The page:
Decision Regret after Radical Prostatectomy Does Not Depend upon Surgical Approach: 6-Year Follow-Up of a Large German Cohort Undergoing Routine Care.

Numerous studies have compared outcomes of open (ORP) and robotic-assisted radical prostatectomy (RARP), but only one study focused on patient satisfaction and regret. Our study aimed to evaluate intermediate-term decision regret after ORP and RARP.

The "HAROW" study analyzed localized prostate cancer patient treatments (≤T2c N0 M0) in Germany from 2008 to 2013. For 1260 patients after retropubic ORP or RARP, we collected a intermediate-term follow-up.

The response rate was 76.8% (936/1218). Four hundred four patients underwent RARP, and 532 underwent ORP. RARP patients showed more self-determined behavior; they reported an active role in surgical decision making (RARP 39% vs. 24% ORP, p<0.001) and surgical approach (RARP 52% vs. 18% ORP, p<0.001). RARP patients actively participated treating hospital selection (RARP 25% vs. 11% ORP, p<0.001) used the internet often (RARP 87% vs. 72% ORP, p<0.001), and traveled increased distances (RARP 65 km vs. 40 km ORP, p<0.001). Overall, decision regret was low, with a mean score of 14 ± 19 (0 = no regret; 100 = high regret). Multivariate analysis showed that erectile function (OR 3.2), urinary continence (OR 1.8), freedom of recurrence (OR 1.6), an active role in decision making (OR 2.2), and shorter follow-up time (OR 0.9 per year) were predictive of low decision regret (score<15).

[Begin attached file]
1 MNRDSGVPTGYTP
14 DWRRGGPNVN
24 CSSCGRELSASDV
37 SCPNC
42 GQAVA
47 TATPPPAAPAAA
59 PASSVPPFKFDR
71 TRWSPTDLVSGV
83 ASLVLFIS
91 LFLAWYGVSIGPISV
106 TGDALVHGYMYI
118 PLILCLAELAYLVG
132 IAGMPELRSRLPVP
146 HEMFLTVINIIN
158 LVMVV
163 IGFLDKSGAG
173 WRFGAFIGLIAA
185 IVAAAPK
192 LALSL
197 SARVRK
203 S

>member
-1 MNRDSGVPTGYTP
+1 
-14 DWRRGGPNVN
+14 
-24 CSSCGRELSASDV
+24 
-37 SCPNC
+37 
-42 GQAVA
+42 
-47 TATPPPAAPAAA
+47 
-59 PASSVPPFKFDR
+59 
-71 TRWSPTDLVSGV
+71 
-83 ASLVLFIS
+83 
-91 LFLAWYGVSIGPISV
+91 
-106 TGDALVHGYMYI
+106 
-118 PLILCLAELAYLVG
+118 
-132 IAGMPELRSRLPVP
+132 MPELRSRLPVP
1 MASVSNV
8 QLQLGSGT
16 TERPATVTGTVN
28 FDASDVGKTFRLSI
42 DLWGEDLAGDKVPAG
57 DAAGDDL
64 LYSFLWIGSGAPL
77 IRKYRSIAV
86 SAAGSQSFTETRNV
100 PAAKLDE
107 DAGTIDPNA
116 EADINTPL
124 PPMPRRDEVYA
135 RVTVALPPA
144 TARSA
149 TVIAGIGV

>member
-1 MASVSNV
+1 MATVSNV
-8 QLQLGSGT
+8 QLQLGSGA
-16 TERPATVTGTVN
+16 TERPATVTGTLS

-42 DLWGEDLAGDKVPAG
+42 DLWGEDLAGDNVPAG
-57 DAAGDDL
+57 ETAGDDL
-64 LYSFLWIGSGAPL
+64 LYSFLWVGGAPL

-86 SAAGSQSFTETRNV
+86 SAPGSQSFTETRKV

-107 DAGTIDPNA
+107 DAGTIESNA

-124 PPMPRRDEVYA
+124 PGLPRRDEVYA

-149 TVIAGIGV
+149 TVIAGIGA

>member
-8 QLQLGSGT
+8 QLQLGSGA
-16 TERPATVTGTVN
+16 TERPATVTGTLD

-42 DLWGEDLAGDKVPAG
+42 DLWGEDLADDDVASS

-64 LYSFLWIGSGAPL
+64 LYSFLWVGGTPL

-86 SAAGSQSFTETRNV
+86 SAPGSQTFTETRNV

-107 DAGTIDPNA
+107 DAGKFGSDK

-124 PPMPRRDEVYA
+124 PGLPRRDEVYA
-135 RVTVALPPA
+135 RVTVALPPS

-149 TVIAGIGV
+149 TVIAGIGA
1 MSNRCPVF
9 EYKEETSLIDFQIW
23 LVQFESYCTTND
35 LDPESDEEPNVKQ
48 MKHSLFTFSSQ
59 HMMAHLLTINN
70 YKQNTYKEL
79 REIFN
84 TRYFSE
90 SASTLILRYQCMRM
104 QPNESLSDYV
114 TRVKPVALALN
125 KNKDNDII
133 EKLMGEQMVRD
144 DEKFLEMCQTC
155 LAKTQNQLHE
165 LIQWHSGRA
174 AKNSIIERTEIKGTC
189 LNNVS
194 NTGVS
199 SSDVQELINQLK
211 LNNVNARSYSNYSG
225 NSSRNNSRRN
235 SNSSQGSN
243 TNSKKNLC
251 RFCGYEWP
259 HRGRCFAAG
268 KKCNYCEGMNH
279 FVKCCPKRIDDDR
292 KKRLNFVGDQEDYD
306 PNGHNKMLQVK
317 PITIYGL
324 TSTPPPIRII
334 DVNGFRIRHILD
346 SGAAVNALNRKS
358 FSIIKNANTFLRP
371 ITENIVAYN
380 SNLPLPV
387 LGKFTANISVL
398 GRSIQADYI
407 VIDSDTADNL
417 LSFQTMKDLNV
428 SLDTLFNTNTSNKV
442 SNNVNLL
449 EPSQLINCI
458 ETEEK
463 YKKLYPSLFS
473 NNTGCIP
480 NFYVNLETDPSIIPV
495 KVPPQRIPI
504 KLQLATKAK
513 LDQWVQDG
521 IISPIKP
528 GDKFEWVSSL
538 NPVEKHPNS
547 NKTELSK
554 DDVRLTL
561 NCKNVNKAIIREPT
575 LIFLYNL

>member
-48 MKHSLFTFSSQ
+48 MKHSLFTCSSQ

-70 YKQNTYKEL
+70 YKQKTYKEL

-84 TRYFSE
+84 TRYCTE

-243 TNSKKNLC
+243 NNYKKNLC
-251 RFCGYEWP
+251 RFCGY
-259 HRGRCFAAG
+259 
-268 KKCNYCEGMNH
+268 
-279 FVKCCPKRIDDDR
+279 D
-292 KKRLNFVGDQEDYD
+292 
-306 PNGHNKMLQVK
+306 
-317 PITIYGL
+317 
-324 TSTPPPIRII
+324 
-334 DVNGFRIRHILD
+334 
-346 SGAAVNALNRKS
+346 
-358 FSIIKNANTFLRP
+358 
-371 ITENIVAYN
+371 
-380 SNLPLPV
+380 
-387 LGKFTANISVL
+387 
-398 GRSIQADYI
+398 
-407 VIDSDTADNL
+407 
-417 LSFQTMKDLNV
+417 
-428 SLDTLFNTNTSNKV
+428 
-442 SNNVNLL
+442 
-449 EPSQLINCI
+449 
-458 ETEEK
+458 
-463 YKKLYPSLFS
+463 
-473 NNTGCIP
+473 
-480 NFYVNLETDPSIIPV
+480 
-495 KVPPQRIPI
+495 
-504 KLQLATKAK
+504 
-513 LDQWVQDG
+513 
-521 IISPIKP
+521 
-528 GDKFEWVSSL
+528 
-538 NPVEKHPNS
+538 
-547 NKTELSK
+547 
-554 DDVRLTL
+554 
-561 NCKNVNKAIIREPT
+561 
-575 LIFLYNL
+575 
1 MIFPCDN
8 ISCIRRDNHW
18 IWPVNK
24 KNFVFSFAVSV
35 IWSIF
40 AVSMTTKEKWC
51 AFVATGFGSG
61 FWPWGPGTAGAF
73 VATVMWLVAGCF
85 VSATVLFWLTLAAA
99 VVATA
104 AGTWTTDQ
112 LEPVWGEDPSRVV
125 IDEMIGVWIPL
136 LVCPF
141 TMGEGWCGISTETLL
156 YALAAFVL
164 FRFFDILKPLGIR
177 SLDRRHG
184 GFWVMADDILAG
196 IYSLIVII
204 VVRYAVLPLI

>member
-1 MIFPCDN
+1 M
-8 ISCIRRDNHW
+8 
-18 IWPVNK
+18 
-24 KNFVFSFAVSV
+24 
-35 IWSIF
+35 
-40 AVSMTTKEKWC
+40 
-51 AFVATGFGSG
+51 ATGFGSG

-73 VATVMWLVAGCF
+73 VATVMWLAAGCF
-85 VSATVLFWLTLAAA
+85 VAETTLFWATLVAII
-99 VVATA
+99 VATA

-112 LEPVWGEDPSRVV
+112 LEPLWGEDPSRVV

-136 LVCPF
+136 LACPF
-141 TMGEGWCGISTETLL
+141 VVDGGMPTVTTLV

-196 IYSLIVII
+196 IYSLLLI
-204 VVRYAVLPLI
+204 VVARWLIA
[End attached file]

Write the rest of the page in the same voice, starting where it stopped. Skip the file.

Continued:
Intermediate-term functional and oncologic outcomes as well as autonomous decision making and follow-up time influenced decision regret after radical prostatectomy. The surgical approach was not associated with intermediate-term decision regret.

The Journal of urology. 2019 Sep 13 [Epub ahead of print]

Martin Baunacke, Maria-Luisa Schmidt, Christer Groeben, Angelika Borkowetz, Christian Thomas, Rainer Koch, Felix K H Chun, Andreas Ihrig, Lothar Weissbach, Johannes Huber

Department of Urology, TU Dresden, Dresden, Germany., Department of Urology, Goethe-University Hospital, Frankfurt/Main, Germany., Division of Psychooncology, Department of General Internal Medicine and Psychosomatic, University of Heidelberg, Heidelberg, Germany., Health Research for Men GmbH, gfm, Berlin, Germany.

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